Introducing … Women In Tune! Justine Taormino and I co-founded thisalumni organization to support and promote female musicians in the Los Angeles area. Following our inaugural ladies’ hike last fall, we recently held an engaging discussion on music licensing and supervision with guests Eve Nelson and Caitlin Hill.
Berklee alumna Eve Nelson, a prolific producer/songwriter with television credits on ABC, NBC, Oxygen, and Lifetime, graciously opened her home to 20 WIT members (including a few guys … because girl power means equal opportunity!) for an evening of in-depth conversation about music licensing, publishing, self-promotion, and the creative process.
Caitlin Hill, creative director for ABC/Disney, contributed her music supervision expertise with help from attendee Jen Monnar, a veteran music editor. Both women confirmed that music editors have become the unsung heroes of music placement—they often make final song choices in lieu of a supervisor, and can be easier to reach.
As Caitlin says, “when hearing something new, we’ll often bounce it off of music editors” to get a better sense of a song’s effectiveness. Jen describes her editing work as focused on one film at a time, whereas supervisors often take on ten projects simultaneously. As a result, “I’ve actually ended up supervising an entire film” under a distracted supervisor.
Both Eve and Caitlin insisted that when placing songs in film and television, it is crucial that the artist maintains a unique personality. Eve says, “the more generic and ‘poppy’ your music is, the worse it is for you.” Caitlin prefers an edgy rock vocal, while attendee Jen says “TV networks want someone that sounds like a real artist—the networks want to sound cool.”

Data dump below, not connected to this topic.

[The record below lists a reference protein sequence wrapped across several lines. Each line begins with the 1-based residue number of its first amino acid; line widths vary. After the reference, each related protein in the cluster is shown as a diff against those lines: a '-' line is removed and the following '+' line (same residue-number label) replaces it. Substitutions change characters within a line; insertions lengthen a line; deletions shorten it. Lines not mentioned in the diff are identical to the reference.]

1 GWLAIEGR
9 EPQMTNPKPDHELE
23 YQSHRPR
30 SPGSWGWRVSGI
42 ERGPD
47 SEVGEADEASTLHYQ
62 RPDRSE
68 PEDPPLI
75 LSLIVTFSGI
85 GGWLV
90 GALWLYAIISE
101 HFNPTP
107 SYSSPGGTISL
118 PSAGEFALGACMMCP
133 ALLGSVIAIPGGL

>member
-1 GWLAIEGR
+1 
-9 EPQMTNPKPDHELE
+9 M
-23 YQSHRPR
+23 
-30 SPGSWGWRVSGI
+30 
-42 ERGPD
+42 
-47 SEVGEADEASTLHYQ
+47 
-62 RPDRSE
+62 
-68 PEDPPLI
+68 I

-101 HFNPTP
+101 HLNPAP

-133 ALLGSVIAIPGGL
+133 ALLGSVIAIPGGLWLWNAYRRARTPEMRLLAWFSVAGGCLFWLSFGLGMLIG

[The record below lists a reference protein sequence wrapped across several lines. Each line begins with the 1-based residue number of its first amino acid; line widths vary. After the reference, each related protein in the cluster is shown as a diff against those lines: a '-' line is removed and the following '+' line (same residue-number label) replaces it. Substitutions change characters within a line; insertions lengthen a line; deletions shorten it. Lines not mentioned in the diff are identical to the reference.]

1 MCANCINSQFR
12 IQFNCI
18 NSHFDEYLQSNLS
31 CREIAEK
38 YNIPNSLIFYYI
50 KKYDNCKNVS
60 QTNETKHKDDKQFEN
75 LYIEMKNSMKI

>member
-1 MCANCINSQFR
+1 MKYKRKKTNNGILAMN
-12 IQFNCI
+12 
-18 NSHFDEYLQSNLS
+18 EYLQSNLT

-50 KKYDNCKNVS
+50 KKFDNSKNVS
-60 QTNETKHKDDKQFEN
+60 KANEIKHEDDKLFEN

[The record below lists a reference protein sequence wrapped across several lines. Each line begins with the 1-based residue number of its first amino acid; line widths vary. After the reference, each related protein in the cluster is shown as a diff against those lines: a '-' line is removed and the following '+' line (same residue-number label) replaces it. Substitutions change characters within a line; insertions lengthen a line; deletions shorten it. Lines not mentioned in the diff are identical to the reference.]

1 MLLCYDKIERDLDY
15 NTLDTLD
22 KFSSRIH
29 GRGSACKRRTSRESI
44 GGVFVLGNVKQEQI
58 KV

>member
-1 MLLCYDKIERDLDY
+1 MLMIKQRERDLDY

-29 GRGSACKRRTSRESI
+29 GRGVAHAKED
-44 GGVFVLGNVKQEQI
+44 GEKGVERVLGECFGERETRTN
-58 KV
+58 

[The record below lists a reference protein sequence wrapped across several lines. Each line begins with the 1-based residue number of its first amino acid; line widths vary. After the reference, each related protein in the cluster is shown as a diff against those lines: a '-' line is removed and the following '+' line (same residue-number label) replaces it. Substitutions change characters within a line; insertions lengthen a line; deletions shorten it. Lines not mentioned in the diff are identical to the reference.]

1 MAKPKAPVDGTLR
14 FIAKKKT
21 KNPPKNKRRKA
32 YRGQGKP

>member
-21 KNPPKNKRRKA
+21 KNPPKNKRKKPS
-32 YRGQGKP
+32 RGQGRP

As an example of a simple co-writing session turned smash hit, Eve recounted a song she wrote with Berklee alum Stephen Wrabel. The song began as a promotional track for the television pilot of “Minute to Win It,” earning a base sum up-front. The show was picked up by NBC, the song became the weekly theme, and each writer’s royalties added up to ten times the initial demo fee.
Answering the question of how to stay passionate about music without getting emotionally attached to your work, Eve says, “I have zero attachment to my work. I feel like I’m an actress. My heart is in it when I’m writing, then I step out of that role.” In the face of rejection, she adds, “Nothing is personal. Everything is an opinion. Get out of the ego and do the best work you can.”
With a diverse group of alumni, all working in different areas of the music industry and representing both immediate graduates and longtime career musicians, our first evening WIT event was an inspiring success. Women In Tune will host another evening Conversations event with Eve Nelson and special guests in May 2012. Stay “tuned”!
Neara Russell ’10 is a recent Berklee graduate living and working in Los Angeles.
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